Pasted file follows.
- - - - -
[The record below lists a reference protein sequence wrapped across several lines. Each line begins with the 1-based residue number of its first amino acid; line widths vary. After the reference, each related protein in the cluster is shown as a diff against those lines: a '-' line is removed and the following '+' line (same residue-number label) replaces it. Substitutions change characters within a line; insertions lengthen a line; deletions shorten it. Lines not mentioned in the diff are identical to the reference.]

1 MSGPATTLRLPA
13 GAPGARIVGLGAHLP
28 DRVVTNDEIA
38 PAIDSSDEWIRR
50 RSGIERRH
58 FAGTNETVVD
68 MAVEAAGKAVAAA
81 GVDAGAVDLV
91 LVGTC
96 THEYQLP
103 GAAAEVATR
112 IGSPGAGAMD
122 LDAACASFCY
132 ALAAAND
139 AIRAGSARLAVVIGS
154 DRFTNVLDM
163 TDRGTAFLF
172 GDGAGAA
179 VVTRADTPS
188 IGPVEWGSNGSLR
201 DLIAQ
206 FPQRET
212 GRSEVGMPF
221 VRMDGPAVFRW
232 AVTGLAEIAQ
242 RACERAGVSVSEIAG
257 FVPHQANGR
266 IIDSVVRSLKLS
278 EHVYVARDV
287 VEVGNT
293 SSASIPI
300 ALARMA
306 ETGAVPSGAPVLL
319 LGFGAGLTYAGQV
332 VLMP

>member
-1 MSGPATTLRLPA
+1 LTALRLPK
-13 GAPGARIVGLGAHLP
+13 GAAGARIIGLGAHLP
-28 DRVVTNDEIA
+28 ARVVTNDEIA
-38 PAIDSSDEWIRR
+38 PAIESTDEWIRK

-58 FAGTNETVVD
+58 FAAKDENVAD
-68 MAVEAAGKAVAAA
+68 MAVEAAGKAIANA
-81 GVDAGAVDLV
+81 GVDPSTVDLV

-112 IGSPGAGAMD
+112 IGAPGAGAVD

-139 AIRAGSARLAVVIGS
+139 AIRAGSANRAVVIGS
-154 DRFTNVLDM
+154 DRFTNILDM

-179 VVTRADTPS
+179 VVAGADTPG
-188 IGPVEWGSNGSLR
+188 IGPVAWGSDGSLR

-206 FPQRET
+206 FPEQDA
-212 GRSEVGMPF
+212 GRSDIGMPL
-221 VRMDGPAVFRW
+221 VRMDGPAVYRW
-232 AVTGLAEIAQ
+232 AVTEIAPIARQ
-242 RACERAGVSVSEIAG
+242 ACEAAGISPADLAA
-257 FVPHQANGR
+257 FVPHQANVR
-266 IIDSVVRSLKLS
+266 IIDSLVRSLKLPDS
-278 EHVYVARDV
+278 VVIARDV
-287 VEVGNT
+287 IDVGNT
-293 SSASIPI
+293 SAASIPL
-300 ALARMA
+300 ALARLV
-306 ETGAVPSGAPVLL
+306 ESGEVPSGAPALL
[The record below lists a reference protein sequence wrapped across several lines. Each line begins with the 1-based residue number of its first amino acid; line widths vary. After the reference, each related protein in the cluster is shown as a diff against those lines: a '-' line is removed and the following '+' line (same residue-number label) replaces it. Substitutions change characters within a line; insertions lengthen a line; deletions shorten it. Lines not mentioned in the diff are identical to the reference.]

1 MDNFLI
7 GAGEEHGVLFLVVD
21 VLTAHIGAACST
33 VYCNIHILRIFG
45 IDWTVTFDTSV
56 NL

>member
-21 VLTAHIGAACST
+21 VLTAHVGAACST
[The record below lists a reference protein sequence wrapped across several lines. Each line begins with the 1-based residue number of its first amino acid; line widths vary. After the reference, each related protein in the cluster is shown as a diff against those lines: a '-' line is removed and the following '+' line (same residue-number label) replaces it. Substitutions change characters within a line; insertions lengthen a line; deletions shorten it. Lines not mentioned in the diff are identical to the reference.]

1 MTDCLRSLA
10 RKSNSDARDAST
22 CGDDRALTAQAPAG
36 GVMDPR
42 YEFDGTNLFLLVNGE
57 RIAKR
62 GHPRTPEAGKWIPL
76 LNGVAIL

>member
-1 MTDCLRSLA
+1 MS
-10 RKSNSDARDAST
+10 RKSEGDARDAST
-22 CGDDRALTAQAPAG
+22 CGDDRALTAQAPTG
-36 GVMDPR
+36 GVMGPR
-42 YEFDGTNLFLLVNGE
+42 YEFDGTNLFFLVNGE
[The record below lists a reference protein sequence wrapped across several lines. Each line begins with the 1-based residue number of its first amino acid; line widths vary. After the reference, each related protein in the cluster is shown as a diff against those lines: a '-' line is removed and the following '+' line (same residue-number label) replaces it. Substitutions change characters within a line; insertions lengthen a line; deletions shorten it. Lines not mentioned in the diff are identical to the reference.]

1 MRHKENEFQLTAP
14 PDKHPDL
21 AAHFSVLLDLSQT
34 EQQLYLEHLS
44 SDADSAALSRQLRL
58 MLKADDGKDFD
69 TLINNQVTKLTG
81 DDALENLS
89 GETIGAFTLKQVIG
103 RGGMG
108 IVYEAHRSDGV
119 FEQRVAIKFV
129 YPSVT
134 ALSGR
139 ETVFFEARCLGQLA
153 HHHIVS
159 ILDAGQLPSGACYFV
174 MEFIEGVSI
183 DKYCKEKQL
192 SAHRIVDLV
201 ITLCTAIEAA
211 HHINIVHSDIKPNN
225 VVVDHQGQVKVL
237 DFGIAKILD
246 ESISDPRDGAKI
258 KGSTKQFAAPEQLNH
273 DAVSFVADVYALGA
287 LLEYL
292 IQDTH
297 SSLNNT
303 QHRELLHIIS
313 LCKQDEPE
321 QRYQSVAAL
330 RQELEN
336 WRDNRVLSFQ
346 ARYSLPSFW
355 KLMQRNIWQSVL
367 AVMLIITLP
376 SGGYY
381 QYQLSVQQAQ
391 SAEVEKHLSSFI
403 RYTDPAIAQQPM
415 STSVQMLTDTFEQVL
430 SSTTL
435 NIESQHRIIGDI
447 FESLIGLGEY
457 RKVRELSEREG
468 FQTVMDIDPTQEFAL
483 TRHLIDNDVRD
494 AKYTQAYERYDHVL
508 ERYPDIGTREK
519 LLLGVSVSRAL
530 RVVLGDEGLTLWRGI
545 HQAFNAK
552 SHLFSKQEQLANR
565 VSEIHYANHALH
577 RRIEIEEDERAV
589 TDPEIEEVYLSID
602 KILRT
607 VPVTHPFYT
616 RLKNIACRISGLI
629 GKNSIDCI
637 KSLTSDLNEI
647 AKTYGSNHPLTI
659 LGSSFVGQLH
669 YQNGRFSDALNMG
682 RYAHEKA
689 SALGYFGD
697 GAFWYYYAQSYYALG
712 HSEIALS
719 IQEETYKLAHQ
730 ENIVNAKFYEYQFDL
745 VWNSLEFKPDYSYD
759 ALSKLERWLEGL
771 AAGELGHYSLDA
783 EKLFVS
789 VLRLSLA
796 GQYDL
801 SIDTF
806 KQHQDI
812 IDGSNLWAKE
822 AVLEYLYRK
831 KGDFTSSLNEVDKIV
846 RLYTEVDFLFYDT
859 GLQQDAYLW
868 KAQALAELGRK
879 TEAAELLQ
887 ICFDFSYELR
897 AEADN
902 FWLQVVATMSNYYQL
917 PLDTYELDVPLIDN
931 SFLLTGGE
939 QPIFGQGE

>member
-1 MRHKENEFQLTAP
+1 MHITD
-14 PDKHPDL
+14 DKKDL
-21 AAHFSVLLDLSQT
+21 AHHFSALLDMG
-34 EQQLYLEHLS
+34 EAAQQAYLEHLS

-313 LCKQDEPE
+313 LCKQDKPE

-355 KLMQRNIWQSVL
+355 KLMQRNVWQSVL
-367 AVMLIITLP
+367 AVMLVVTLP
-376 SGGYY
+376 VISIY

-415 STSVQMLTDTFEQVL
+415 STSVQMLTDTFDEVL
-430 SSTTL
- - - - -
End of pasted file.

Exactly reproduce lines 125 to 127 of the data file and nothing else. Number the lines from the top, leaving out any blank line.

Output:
89 GETIGAFTLKQVIG
103 RGGMG
108 IVYEAHRSDGV